Sex crimes in New Jersey fall under Title 2C of the NJ Criminal Code. According to NJ Law, sexual assault is defined as any sexual penetration, no matter how slight, without the victim’s consent or with a victim who is unable to consent. For more information on sexual violence crimes in New Jersey, read the comprehensive list of statutes.
There is no statute of limitations on reporting a sexual assault to police. You can report at any time.
The collection and preservation of time-sensitive medical forensic evidence is restricted to a five-day window. For assistance, please contact your local sexual violence service organization.
NJCASA advocates for policies that are survivor-centered and informed by critical research and best-practice standards. While we know there are no easy, one-size-fits-all solutions, we believe that our policies are indicative of our priorities. Through collaborative work with allies and policymakers, we make meaningful strides towards a safer, more just society.
Issues We’re Working ON
- NJCASA advocates for S477 / A3648’s expansion of the civil statute of limitations for survivors of sexual violence, given the impact that trauma has on reporting of sexual abuse. Learn more from our fact sheet.
- NJCASA aligns with the National Alliance to End Sexual Violence in regards to child sexual abuse prevention and urges more consideration of prevention efforts through the creation of a statewide, expert-comprised taskforce in S2707.
- NJCASA advocates for S875 / A1711, which would create a Bill of Rights for survivors of sexual violence and ensure that survivors can understand and fully access the full range of legal rights and options available to them.
- NJCASA advocates for SJR754 / AJR134, which would establish a commission to study sexual misconduct by staff against people who are incarcerated in N.J. prisons, including adherence to the federal Prison Rape Elimination Act (PREA).
- NJCASA is in favor of S2766, which would create criminal penalties for nonconsensually removing a condom or other sexual protective device during sexual activity (commonly known as ‘stealthing’).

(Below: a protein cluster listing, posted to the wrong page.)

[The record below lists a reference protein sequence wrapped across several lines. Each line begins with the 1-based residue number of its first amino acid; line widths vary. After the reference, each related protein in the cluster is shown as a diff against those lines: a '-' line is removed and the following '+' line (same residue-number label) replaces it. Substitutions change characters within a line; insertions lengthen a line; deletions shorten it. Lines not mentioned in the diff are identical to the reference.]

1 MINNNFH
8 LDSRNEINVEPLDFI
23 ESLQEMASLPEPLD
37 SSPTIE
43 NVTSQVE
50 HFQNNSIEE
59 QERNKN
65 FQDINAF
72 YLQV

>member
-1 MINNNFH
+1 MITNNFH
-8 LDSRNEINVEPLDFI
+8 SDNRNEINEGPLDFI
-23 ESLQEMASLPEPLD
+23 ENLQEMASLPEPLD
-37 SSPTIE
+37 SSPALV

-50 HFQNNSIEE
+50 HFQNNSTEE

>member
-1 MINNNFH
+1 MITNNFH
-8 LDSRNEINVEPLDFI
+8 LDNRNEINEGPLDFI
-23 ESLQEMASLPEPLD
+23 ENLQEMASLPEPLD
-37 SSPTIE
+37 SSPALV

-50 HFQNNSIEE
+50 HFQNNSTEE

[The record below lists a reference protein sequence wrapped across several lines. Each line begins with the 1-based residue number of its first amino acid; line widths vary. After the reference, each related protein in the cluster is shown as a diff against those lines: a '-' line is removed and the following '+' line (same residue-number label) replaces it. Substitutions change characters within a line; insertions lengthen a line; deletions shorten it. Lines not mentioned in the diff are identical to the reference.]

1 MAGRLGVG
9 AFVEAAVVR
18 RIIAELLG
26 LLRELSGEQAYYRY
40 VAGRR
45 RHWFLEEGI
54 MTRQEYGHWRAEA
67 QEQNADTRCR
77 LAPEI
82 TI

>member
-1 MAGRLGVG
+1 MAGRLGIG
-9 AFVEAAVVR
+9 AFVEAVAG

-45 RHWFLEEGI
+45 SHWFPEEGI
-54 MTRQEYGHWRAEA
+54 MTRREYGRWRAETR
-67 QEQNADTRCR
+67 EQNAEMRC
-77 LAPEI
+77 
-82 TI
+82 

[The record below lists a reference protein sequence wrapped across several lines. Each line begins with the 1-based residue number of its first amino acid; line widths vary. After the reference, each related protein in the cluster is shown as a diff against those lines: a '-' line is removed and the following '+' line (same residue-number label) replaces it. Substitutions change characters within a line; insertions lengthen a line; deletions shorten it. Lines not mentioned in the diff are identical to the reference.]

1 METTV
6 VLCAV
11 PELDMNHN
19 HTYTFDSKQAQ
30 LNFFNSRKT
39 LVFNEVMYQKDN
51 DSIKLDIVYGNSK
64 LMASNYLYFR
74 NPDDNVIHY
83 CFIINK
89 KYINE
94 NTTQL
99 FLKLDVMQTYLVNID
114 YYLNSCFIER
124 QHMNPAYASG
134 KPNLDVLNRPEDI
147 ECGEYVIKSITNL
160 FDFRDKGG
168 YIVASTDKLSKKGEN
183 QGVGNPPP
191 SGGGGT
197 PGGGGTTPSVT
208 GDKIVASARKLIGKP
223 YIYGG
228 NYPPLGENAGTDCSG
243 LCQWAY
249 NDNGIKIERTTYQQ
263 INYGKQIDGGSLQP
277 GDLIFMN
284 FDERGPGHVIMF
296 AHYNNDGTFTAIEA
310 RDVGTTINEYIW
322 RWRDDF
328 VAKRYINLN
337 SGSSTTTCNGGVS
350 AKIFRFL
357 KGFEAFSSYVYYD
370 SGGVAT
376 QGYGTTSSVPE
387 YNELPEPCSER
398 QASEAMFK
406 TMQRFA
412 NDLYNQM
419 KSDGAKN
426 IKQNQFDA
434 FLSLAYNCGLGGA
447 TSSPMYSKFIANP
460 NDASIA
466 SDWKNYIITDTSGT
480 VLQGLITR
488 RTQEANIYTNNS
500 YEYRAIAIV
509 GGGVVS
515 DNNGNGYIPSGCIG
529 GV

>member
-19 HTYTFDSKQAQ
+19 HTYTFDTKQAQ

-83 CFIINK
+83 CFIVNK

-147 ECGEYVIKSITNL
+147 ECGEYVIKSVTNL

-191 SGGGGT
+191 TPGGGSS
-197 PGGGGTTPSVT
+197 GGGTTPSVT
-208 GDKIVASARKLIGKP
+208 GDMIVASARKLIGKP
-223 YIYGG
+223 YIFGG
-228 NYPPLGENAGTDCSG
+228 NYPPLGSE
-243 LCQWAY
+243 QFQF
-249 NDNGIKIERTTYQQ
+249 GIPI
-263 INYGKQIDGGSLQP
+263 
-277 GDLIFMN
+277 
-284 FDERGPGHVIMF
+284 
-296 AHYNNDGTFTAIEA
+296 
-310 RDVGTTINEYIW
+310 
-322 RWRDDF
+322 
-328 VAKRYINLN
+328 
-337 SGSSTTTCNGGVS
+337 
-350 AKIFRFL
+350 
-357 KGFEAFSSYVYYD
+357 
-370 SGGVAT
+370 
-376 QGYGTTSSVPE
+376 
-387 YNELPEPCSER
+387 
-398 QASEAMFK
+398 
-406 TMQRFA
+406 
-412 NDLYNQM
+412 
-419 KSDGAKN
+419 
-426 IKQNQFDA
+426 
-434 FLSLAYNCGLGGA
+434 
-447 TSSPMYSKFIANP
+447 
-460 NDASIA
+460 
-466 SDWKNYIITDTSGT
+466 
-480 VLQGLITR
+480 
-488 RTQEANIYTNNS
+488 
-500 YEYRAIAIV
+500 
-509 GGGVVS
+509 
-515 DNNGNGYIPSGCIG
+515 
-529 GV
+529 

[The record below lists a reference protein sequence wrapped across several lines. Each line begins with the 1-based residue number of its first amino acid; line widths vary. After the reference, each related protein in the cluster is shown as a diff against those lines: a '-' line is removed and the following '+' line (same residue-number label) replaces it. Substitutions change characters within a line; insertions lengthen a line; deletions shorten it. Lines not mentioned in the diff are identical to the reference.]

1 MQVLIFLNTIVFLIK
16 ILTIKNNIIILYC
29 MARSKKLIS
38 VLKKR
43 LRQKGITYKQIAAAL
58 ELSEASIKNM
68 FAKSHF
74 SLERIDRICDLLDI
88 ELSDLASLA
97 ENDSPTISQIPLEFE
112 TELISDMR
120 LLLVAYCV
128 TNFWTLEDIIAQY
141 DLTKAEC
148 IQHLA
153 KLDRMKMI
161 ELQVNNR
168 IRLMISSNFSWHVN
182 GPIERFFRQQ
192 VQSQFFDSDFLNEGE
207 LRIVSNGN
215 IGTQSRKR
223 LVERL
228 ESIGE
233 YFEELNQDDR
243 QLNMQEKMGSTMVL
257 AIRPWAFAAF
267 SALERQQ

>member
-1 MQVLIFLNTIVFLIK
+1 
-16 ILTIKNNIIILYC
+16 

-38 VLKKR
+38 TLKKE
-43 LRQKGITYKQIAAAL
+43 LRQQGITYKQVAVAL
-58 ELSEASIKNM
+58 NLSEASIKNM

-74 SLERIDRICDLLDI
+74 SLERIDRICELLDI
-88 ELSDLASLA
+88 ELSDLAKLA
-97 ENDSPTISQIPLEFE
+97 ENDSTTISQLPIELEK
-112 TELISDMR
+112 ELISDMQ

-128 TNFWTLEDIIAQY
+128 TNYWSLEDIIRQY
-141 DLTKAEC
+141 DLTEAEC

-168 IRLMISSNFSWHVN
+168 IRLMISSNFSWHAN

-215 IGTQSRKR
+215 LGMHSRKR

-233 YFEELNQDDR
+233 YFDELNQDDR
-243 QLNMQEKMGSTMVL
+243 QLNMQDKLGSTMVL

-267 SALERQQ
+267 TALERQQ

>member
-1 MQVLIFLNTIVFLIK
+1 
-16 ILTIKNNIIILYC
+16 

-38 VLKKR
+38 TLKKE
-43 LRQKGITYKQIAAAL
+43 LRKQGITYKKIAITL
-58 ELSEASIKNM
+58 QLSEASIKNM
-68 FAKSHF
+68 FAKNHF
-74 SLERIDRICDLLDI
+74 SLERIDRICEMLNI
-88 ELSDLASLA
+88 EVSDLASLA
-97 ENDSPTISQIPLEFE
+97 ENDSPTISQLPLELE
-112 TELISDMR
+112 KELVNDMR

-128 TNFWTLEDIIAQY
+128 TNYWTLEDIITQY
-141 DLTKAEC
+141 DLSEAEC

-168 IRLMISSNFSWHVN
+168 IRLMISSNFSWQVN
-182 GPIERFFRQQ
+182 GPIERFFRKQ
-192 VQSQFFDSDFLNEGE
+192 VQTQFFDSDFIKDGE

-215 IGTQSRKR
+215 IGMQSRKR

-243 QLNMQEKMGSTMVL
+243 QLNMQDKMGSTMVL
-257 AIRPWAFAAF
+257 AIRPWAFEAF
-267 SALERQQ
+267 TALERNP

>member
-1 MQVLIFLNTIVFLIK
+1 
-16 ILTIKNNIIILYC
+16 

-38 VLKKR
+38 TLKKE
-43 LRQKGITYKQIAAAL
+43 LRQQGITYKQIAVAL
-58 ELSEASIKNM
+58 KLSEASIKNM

- NJCASA strenuously opposes proposed changes to federal Title IX requirements, specifically concerning the Administration’s proposed harsh definition of sexual harassment, change to geography of where schools must respond, and change to the standard of evidence used for deciding cases involving sexual violence. Read our full federal comment here
- Along with Prevent Child Abuse New Jersey and 16 allied organizations, NJCASA advocated for the passing of the Safer Schools Bill (A4442 / S2917), which requires schools to disclose any past reports of sexual abuse and/or misconduct by employees if they apply for another job at an N.J. school. Learn more from our press release.
- NJCASA supported A1827 / S2171, the New Jersey Earned Sick Leave Law, which guarantees the right for N.J. workers to accrue and take paid sick leave without loss of wages. NJCASA recognizes the physical, mental, and emotional after effects of sexual violence which may necessitate time away from work.
- NJCASA advocated for and testified in support of A2167 / S1739, which strengthens and expands training on sexual violence for our state’s law enforcement officers so critical first responders are best equipped to serve survivors. Learn more here.
- NJCASA’s strong advocacy contributed to the passing of the Sexual Assault Survivor Protection Act, which allows more survivors of sexual violence to apply for a protective order from their perpetrator, and we continue to work towards statewide implementation of the law. Learn more about the law and applying for a protective order.
- NJCASA endorsed only one piece of legislation relating to campus sexual assault – S2812 / A4156, which created the Governor’s Campus Sexual Assault Task Force. Learn more about the Task Force and read the report.
NJCASA regularly produces position papers regarding current and trending legislative issues related to sexual violence. NJCASA’s position papers are informed by our team’s expertise in the field and guide our policy recommendations.
Become an Activist
You can support NJCASA’s advocacy efforts by contacting your state legislators, testifying on proposed legislation, or telling us what you want legislators to know about sexual assault in New Jersey. Email firstname.lastname@example.org for more information.